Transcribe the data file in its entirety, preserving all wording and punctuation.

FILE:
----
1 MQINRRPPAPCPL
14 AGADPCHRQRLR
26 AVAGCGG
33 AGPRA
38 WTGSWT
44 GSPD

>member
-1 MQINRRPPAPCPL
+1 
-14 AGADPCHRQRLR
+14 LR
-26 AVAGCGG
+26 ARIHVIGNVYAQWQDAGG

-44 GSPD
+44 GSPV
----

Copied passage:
1 MQINRRPPAPCPL
14 AGADPCHRQRLR
26 AVAGCGG
33 AGPRA
38 WTGSWT
44 GSPD

>member
-1 MQINRRPPAPCPL
+1 
-14 AGADPCHRQRLR
+14 LR
-26 AVAGCGG
+26 ARIHVIGNVYAQWQDAGG

-44 GSPD
+44 GSPV